"The Turn of the Key" by Ruth Ware; Scout Press (336 pages, $27.99)
A fetching advertisement for a well-paid nanny in a posh, remote home in the Scottish Highlands captures our main character's attention. Now working in a thankless day-care environment in sodden London, she carefully crafts a stellar resume, draws up her courage and applies.
By the first few pages of the book, we know that Rowan has been accepted as the rich Elincourts' new nanny. We learn that other au pairs have fled the estate after a very short time, leaving the family desperate for a stable influence for their three wild children. And we learn that, in Rowan's early weeks on the job, something has gone terribly, terribly wrong.
A child is dead. Rowan is imprisoned. And her story is told as a flashback to an attorney whom she is begging to take her case.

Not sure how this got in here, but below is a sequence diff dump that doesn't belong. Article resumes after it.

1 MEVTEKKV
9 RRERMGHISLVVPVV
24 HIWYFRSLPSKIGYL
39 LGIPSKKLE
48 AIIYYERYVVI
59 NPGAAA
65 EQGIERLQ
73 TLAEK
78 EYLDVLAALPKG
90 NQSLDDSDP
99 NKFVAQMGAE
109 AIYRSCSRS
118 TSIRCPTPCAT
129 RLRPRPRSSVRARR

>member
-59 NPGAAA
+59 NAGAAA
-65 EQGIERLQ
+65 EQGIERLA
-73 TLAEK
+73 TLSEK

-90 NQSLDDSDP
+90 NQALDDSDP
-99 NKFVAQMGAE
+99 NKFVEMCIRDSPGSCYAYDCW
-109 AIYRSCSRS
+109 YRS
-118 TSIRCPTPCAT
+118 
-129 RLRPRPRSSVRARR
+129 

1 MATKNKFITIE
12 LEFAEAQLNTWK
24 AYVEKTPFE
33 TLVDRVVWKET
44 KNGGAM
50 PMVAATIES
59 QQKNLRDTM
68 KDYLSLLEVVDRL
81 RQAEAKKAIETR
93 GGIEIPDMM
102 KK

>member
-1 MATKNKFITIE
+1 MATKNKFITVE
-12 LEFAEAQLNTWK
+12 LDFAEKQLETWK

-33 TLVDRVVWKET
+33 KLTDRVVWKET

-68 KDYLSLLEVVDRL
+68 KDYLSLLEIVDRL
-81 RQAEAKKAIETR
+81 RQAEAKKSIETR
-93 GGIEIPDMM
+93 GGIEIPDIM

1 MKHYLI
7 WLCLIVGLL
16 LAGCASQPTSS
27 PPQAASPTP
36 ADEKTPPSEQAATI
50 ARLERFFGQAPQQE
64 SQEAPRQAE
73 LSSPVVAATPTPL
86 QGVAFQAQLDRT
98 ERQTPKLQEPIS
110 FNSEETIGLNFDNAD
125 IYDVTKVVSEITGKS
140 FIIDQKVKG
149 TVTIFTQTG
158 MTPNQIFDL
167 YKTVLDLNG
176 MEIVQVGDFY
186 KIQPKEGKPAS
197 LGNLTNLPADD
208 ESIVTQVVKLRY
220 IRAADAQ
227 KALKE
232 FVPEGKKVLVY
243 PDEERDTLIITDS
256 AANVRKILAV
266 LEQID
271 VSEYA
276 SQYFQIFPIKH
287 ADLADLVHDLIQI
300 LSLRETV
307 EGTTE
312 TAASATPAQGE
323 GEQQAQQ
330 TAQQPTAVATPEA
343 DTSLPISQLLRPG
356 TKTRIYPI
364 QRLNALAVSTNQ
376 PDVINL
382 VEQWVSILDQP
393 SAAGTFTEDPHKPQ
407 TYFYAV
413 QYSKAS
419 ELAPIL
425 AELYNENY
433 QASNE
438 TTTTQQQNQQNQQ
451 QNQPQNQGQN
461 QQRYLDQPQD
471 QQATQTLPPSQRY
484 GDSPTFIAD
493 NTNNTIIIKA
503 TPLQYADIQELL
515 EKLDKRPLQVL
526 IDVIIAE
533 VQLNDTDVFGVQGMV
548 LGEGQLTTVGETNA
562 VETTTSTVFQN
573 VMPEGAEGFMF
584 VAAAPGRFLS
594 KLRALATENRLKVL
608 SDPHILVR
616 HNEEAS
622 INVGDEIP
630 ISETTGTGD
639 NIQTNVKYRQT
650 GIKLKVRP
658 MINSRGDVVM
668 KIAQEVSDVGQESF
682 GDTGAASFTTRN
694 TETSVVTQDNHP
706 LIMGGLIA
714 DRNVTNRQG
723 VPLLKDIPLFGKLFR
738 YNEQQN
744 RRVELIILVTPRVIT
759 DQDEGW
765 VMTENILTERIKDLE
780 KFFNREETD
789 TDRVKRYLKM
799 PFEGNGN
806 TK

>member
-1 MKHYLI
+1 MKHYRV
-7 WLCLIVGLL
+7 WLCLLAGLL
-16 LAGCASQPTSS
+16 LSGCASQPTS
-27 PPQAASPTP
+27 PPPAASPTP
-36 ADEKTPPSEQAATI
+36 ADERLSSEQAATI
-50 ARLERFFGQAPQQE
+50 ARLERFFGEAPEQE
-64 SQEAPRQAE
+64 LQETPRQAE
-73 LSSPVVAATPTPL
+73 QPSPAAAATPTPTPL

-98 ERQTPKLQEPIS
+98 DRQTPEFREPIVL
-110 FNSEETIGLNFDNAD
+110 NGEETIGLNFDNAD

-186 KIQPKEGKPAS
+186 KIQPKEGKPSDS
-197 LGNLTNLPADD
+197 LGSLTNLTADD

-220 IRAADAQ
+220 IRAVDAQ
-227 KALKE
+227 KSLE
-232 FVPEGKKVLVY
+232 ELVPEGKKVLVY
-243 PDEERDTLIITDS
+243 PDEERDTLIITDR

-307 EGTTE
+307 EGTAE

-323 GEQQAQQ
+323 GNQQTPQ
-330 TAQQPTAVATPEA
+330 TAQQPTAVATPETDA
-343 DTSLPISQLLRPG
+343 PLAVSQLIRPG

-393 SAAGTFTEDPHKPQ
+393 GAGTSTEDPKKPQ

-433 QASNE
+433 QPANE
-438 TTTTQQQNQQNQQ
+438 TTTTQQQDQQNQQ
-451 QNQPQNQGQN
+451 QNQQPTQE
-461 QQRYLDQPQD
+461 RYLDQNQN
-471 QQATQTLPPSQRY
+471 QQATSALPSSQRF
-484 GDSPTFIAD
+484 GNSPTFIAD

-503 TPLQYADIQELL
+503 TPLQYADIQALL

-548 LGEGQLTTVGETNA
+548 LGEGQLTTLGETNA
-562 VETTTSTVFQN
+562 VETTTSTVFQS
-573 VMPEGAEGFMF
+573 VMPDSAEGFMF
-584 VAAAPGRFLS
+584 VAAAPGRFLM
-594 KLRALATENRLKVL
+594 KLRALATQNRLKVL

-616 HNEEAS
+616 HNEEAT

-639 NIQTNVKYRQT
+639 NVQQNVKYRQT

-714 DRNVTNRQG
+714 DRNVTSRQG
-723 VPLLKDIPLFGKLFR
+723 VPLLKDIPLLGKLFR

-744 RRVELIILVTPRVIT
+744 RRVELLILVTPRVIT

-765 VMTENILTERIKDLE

Ruth Ware has spun a complex narrative - part ghost story, part deception thriller and part revenge tale laced with a longing for love and acceptance. This novel follows her first four successful psychological dramas with the same immersive writing, clever characters and delicious plot surprises. Readers think the story is headed one way only to be jerked back on course with a startling reveal. And this goes on and on with whiplash succession.
Stick with this one. Ware always saves the best for the end.
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